Just when you feel your baby is finally sleeping well, settling into a pattern, what happens? A sleep regression. Only you might not realise it’s a sleep regression. You might even think that sleep regressions are just a myth. Unfortunately not. Sleep regressions are real, and they can be hard work too. Here’s some information on when to expect a sleep regression and why they occur.
What is a sleep regression?
Simply put, a sleep regression is a period of time in which your baby’s sleep is severely disrupted. Perhaps she starts to wake every 20 minutes, after having slept for good stretches previously. Perhaps she starts to skip naps, or wake early from them. Perhaps she had previously been sleeping all night and is now waking? Whatever the form of the regression, chances are you were caught off guard.
Why do sleep regressions occur?
So what causes a sleep regression? Something you did? Not exactly. Most sleep regressions occur at similar stages in your baby’s development, but remember that all babies are different so not all babies will experience the same thing at the same time. A sleep regression might pass you by completely (you lucky thing!) but as a general rule, sleep regressions occur at around four months, eight months, 11 months, 18 months and two years.
What causes the sleep regressions?
As they occur during different stages of your baby’s life, different things cause each regression. It can be hard to pinpoint specific causes for each regression, but simply put changes that occur during your baby’s development affect her sleep. Think of how her rapidly her brain is growing and developing, and how fast she’s learning new skills etc. It’s little wonder sleep is also affected by this development! Here’s a quick guide to each regression.
This is usually the stage where parents notice the first change in their baby’ sleeping habits. Babies at around four months of age start to ditch their newborn sleeping habits and adopt a more ‘unsettled’ routine of waking more frequently and shorter naps. Babies at this age don’t enter a deep sleep as easily as they once did, and this often results in them waking up (and fussing) as soon as you lie them in bed. Getting your baby to sleep for the first part of the night is usually quite difficult during this regression, and her waking later might be an issue too- she may wake in the early hours and find it hard to go back to sleep again. The habits that your baby picks up during this period are likely to be long lasting unfortunately, so it’s more important than ever to have a good bedtime routine established by this point.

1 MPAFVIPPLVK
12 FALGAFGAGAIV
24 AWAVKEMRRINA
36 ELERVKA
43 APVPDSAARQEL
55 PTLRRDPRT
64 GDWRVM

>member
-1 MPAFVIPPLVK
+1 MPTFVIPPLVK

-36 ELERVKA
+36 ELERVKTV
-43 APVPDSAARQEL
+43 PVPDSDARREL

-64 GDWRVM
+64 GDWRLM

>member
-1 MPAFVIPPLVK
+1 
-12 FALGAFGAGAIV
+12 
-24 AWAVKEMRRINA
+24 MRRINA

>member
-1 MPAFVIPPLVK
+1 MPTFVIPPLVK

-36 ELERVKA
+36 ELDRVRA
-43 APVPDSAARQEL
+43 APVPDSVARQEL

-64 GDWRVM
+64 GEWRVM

Sometimes occurring at nine, or even ten months, this sleep regression has a lot to do with development. Your baby is learning so many new skills right now and her language understanding is growing too. Your baby is also making great leaps towards physical skills such as learning to crawl, cruise and even walk. And then there is teething. All manner of reasons why sleep is not on her agenda.
11/ 12 months
This sleep regression is perhaps less common and is usually noticed during naps rather than night time sleep. That said, sleep breed sleep so if your baby is not napping well then her night time sleep is affected too. You might notice that your baby starts to refuse her nap, or wants to skip one altogether. At this stage she still needs two good naps per day (think of the 2,2,4 schedule) and this regression simply needs time to work through.
Now that your baby is more toddler than baby- walking and talking too- this sleep regression can be hard work. Your toddler wants more independence, and resisting sleep can be one way of showing you that. Why go to bed when there is so much fun to be had elsewhere? Tantrums are common at this age too, making bedtime a potential minefield. Oh, and don’t forget teething still isn’t done by this point either.
The two year sleep regression can be tricky because your toddler now really does need less sleep than she did before. There are also some big transitions happening around this stage, such as potty training, moving into a new bed etc. This sleep regression can be hard work!
How to deal with sleep a regression
Sleep regressions are hard work. Get help from your partner, family or friends. Look to adjust your bedtime routine and perhaps move bedtime a little earlier if naps have been an issue that day. Try to stick to your schedule as closely as you can, giving your baby reliable sleep cues every day. And remember… this too shall pass.